Nick Mason has revealed that he would be interested in a Pink Floyd reunion.
There were rumours last year that the prog band’s classic line-up would perform at last year’s London 2012 Closing Ceremony, but they have only appeared together twice since 1985 – once for 2005 charity fundraiser gig Live 8 and again in May 2011 during singer and bassist Roger Waters’ The Wall Show at London’s O2 Arena.
Speaking to NME at the The Wall Street Journal’s pop-up
Tech Café in London’s Silicon Roundabout for a debate on the ethics of music streaming services, however, Mason said he was “ready to go” if the group’s classic line-up decided to play together again – although he warned that they were unlikely to reunite unless it was for a modern “equivalent of Live Aid”.
“I would do it… I’m ready to go,” he said when asked about the prospects of a reunion. “I’m packed, I have my drum kit, a suitcase and a wash bag by my front door ready for it when I ever get the call. But I’m not holding my breath.”
He added: “Roger’s really happy doing his own show, and David [Gilmour] I really don’t think wants to do it – to have to deal with the whole business, the enormity of that project. I think Dave really enjoys operating on his own.” Mason also said that a one-off reunion show was “unlikely but possible” if it were in the even which had a “good enough reason… an equivalent of Live Aid.”
Last week, it appeared as it relations between members of Pink Floyd had improved after Waters admitted he regretted having taken legal action against the band – he left the group in 1985 and subsequently pursued former bandmates Mason and Gilmour through the courts for their continued use of the Pink Floyd name and material. Mason said that, with Waters having just completed a “mega production” of his The Wall tour, the prospect of going on the road again with Pink Floyd “would be completely beyond him”.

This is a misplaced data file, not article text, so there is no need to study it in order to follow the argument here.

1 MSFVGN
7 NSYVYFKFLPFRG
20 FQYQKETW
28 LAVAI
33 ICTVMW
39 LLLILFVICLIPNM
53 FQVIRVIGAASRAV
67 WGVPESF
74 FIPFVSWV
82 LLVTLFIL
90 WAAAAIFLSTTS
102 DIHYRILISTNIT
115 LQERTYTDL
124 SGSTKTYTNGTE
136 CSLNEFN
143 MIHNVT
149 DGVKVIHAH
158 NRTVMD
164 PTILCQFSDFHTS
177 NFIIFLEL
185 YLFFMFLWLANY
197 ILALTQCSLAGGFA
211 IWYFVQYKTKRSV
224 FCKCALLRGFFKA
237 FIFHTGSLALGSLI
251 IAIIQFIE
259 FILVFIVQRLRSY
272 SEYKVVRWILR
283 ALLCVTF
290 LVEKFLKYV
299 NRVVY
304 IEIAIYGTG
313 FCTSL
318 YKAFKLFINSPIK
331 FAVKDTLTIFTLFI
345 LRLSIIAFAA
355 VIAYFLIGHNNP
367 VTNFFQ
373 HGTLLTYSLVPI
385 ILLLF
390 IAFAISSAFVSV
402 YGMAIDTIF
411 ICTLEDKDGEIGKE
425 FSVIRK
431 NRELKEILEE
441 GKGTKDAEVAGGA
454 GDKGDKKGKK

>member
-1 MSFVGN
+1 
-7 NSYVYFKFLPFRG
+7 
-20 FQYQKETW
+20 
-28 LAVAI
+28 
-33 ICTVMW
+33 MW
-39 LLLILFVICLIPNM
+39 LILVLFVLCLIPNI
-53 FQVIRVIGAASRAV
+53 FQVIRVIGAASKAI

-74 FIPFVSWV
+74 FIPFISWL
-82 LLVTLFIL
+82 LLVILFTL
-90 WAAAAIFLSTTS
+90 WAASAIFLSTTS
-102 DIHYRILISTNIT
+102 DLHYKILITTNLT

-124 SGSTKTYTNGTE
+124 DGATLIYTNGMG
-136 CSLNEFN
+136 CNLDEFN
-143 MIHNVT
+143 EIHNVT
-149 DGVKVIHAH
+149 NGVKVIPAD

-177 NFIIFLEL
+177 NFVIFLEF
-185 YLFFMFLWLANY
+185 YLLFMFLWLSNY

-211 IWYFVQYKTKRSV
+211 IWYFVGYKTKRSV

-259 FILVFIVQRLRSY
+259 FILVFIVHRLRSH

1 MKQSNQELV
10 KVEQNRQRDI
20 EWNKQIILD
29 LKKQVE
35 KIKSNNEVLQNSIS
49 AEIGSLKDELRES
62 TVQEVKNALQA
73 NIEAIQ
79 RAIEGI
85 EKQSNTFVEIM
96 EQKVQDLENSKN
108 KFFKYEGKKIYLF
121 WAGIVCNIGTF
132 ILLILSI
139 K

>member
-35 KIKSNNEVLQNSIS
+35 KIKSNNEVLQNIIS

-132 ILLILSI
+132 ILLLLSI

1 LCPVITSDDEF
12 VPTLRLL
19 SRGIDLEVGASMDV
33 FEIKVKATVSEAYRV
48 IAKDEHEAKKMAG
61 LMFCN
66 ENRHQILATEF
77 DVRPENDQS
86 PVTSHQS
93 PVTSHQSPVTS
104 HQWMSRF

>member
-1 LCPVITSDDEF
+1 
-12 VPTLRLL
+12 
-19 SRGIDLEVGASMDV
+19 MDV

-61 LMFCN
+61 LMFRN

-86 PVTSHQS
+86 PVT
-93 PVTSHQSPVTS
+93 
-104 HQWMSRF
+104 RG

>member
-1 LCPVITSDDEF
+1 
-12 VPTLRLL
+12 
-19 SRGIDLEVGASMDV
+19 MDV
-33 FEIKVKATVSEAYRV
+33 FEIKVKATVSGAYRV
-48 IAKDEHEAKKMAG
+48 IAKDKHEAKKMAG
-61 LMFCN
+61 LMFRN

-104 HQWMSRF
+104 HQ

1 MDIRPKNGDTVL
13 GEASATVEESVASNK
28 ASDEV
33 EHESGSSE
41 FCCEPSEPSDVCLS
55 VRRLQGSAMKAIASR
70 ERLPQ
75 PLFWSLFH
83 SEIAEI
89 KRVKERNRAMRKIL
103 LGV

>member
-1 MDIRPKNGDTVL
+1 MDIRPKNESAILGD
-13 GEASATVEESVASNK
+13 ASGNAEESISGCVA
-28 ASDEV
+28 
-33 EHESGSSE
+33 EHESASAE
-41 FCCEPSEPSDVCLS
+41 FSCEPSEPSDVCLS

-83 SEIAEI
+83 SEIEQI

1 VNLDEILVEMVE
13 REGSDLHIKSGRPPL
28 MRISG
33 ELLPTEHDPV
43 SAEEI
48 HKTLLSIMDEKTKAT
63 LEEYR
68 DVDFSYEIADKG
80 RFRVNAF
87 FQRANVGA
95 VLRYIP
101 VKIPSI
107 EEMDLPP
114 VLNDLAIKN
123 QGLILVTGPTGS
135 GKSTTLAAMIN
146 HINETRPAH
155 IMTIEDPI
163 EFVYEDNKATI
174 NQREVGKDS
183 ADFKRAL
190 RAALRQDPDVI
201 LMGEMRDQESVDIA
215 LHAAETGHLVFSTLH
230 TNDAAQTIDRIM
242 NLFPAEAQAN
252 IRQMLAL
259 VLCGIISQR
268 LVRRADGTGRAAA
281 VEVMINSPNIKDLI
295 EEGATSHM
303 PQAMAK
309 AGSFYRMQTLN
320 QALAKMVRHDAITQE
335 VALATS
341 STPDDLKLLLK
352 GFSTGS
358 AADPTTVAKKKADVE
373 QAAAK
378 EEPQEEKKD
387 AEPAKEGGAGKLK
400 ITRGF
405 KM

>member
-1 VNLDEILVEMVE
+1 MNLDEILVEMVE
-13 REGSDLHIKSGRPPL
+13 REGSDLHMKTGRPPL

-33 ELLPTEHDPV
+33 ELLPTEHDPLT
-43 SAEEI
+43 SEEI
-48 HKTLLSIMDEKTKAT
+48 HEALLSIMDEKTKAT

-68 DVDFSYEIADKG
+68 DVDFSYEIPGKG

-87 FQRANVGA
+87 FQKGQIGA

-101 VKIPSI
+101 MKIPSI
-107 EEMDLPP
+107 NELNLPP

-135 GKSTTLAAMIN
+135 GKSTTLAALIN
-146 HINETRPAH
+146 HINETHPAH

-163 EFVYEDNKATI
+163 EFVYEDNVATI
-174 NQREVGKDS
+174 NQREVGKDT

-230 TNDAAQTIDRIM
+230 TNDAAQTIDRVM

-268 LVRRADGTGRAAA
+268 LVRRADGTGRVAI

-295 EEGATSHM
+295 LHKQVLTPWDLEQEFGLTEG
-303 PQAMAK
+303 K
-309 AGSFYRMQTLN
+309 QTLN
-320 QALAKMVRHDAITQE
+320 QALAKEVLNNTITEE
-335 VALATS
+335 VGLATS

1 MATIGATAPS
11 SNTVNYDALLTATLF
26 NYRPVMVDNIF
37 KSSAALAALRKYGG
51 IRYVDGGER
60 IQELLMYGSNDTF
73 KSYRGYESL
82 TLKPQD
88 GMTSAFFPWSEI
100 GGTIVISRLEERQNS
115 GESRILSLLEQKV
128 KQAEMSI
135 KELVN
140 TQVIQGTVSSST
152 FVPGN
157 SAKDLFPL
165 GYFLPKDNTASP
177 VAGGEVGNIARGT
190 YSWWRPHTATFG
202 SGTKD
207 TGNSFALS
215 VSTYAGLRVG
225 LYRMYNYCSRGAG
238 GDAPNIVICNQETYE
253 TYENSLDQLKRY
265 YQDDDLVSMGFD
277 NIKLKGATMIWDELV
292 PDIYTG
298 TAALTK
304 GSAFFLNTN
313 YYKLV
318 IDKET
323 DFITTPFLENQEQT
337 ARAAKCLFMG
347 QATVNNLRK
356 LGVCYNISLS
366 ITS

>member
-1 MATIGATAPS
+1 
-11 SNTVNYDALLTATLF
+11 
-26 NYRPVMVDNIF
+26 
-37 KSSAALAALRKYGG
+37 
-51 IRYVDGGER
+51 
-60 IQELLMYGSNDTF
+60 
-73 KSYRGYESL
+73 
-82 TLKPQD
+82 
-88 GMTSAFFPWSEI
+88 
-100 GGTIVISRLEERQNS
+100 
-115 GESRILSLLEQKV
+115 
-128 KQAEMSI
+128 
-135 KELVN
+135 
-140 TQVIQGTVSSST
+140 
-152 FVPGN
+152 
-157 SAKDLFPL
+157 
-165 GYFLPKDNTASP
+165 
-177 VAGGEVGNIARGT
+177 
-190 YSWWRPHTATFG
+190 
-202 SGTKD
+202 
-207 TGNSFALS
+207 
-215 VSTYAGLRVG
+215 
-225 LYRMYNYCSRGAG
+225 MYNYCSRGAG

The drummer also explained the band’s decision to launch their music on Spotify after a lengthy battle with record label EMI to keep their songs off free streaming services and iTunes. “You can’t turn the clocks back,” Mason told NME. “We want people to listen to our albums in one piece, but we eventually had to accept that streaming’s probably the way forward. It’s the future.”
Earlier this year, Pink Floyd’s back catalogue arrived on Spotify after fans streamed their song ‘Wish You Were Here’ one million times. The majority of the British band’s music had previously been unavailable on the music streaming service, however fans were offered the chance by the band to unlock their back catalogue if the one Pink Floyd song on Spotify, ‘Wish You Were Here’, was streamed one million times.